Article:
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TOPIC: sleep


Sleep Divorce: The Benefits For Couples In Having Separate Beds

Sleeping separately is often thought to be the beginning of the end for a loving couple. But studies show that having permanently separate beds — if you have the space and means — can actually reinforce the bonds of a relationship.

BUENOS AIRES — Couples, it is assumed, sleep together — and sleeping apart is easily taken as a sign of a relationship gone cold. But several recent studies are suggesting, people sleep better alone and "sleep divorce," as the habit is being termed, can benefit both a couple's health and intimacy.

That is, if you have the space for it...

While sleeping in separate beds is seen as unaffectionate and the end of sex, psychologist María Gabriela Simone told Clarín this "is not a fashion, but to do with being able to feel free, and to respect yourself and your partner."

She says the marriage bed originated "in the matrimonial duty of sharing a bed with the aim of having sex to procreate." That, she adds, gradually settled the idea that people "who love each other sleep together."

Is it an imposition then, or an overwhelming preference? Simone says intimacy is one thing, sleeping another.

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Dream Job: Buenos Aires Experiment Puts Sleeping Skills On Display

An experiment in the Argentine capital sought to find out why some people sleep so well. Two young people stood out from the rest thanks to a certain inner tranquility and routines that get them in the snoozy mode. Next thing you know, they're out...

BUENOS AIRES — Chiara and Kevin have an unusual, and occasionally very useful, talent: the ability to doze off at the drop of a hat. Their enviable ability even earned them a little job consisting of, well, sleeping.

I watched them sleeping in two large beds inside a shop front on Godoy Cruz, in the Palermo Hollywood district of Buenos Aires. Chiara Torruella (19) and Kevin Raud (27), both about to graduate as systems engineers, were asked to take a nap there at exactly half-past-three in the afternoon.

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Internet Insomnia, The New Scourge Of Our Nights

LAUSANNE — There are books and newspaper articles, technologies promising relief, even theater productions devoted to the topic. Indeed, it seems like everyone is talking about insomnia these days.

In Switzerland, insomnia already affects about a third of the population, according to a study carried out between 2009 and 2012 by the Center for Investigation and Research in Sleep at Lausanne University Hospital. And it's only getting worse, say doctors José Haba-Rubio and Raphaël Heinzer, authors a book entitled Je rêve de dormir ("I Dream of Sleeping"). "We are clearly facing a public health problem," Heinzer insists.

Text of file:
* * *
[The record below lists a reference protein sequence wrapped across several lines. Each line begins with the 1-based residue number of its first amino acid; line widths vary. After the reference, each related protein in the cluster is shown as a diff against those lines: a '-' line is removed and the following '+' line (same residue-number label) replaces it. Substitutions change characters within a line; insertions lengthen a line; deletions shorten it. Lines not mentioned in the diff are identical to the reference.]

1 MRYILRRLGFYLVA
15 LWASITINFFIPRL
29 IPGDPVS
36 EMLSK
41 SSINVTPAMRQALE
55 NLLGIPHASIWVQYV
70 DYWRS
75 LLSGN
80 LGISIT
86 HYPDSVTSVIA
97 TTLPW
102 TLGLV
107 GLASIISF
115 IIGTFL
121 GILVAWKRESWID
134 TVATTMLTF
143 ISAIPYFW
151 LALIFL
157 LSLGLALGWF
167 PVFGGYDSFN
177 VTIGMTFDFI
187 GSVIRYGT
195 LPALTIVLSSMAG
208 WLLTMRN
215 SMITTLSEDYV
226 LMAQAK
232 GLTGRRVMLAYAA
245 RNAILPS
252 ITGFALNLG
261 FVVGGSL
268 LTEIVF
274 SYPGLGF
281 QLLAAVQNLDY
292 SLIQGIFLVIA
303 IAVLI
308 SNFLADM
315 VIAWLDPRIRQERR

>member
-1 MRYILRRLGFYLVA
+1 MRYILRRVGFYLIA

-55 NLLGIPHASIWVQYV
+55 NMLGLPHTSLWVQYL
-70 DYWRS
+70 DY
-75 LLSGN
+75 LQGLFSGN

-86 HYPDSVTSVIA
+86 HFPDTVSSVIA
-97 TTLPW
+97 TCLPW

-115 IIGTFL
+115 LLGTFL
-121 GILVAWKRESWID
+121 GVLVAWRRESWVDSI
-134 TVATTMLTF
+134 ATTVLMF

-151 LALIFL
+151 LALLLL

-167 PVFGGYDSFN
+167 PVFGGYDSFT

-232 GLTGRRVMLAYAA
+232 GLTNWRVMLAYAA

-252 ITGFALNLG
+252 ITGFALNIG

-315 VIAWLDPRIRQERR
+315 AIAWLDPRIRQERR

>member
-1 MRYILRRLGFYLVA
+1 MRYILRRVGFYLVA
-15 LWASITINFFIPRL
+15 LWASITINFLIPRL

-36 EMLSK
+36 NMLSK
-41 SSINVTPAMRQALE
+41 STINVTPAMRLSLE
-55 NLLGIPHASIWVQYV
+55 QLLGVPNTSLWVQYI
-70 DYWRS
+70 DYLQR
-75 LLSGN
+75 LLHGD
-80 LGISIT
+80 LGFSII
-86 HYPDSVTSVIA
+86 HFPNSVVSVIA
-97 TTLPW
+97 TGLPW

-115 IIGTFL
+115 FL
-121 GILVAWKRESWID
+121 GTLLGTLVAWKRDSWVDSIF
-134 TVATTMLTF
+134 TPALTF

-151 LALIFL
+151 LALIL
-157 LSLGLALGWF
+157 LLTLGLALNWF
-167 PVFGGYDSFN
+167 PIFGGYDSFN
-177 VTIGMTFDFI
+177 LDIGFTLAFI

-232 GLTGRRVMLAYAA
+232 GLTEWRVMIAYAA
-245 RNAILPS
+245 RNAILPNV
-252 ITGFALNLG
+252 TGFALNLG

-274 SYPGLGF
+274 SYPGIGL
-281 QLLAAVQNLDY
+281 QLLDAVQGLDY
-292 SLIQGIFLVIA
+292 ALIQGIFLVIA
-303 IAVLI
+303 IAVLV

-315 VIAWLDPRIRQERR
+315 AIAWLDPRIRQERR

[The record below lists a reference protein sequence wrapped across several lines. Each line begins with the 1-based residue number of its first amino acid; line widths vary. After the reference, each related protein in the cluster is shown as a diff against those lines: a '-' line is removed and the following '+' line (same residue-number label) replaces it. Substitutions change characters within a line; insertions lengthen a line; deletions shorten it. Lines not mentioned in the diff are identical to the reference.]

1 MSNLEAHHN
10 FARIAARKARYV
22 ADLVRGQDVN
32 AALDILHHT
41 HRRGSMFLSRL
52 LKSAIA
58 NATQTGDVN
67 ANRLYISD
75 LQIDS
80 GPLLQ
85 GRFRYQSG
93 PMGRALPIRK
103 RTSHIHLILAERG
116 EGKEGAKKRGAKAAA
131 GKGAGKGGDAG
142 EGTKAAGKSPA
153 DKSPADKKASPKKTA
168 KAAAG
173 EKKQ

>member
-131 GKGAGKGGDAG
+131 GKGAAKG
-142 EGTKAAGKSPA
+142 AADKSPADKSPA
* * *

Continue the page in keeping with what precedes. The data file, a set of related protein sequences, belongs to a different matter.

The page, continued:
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You Are A User: How Silicon Valley Turns Your Smartphone Into A Drug

The many ways your iPhone or Android, and their apps, are built to hook you like a drug user. The UX (user experience) designers are confessing to their sins.


LAUSANNE — It's a Swiss Army knife. A digital cuddly toy. But more importantly, it's an extremely powerful magnet. Every day, iPhone owners unlock their devices 80 times. That's five to six times per hour, if you consider 12 hours of use a day. This figure, revealed by Apple, doesn't say it all. People's interactions with their smartphones are indeed far more numerous than that. On average, people touch their screens 2,617 time every day, according to a study by research firm Dscout. We are obsessed with our smartphones.

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Vanesa Listek

Buenos Aires Wakes Up To The Importance Of New Age Siestas

Companies and universities in Argentina are encouraging naps to boost the productivity and mood of students and workers.

BUENOS AIRES — Napping, a Mediterranean habit now spreading to distant countries, is being seen as a way to boost the productivity of employees.

In Argentina, which may have had and then lost, the siesta tradition due to cultural ties to Spain and Italy, firms and universities are creating napping spaces to counter the exhaustion, distraction and irritability that peaks around 2 p.m.

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Isabelle Musy

Seeing Things At Sea: When Solo Round-The-World Sailors Start To Hallucinate

GENEVA – The disappearance of many sailors has been blamed on something that doesn't quite seem real: hallucinations, which have even prompted sailors to believe they had reached port and to climb over the railing of their boat.

Loss of lucidity, loss of bearings – sleep deprivation can wreak havoc on a sailor’s mind, to the point where it creates a state very similar to a hallucinatory drug trip.

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